Because of the barriers set up by the Saudi-led coalition to keep reporters and human rights activists out of the country, it can be difficult for outsiders to appreciate how bad conditions in Yemen have become. This report on Yemen’s growing cholera epidemic may give you some idea:

Oxfam’s Yemen country director, Sajjad Mohammed Sajid, meanwhile warned that the outbreak was set to be the worst this century [bold mine-DL] if there was not a massive and immediate effort to bring it under control.

“Cholera is simple to treat and prevent but while the fighting continues the task is made doubly difficult. A massive aid effort is needed now,” he said.

“Those backers of this war in Western and Middle Eastern capitals need to put pressure on parties to the fighting to agree a ceasefire to allow public health and aid workers to get on with the task.”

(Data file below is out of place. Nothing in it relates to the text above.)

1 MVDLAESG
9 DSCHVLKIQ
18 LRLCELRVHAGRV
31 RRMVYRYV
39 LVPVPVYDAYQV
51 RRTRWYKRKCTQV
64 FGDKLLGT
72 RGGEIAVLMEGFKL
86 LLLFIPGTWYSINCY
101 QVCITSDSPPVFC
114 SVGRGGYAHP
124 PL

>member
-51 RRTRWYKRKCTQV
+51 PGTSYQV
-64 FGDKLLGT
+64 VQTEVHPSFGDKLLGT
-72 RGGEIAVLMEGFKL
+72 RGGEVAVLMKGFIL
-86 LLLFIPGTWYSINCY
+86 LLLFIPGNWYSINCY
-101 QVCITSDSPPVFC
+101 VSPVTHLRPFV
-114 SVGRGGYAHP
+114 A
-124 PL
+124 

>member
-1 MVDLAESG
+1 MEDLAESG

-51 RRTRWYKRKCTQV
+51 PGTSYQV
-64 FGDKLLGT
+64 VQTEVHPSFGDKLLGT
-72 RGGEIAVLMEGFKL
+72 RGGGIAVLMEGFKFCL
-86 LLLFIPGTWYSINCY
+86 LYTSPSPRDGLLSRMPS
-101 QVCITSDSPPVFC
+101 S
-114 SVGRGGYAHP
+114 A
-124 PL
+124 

According to Oxfam, the epidemic is now killing one person an hour, and it continues to spread at an alarming pace. Hundreds have already died from it, and there are now more than 100,000 cases across the country. Millions of Yemenis are malnourished largely because of the blockade that is starving them, and that makes them more susceptible to disease. Damage to both infrastructure and health care facilities make it even harder to combat the spread of cholera. Yemen’s civilian population needs immediate, massive aid to combat both famine and cholera, and to do that effectively there has to be a halt to the fighting. The coalition’s patrons have the influence to pressure their clients to accept a cease-fire, and they have the means to address the humanitarian needs of the population, but so far they have shown no desire to do any of these things.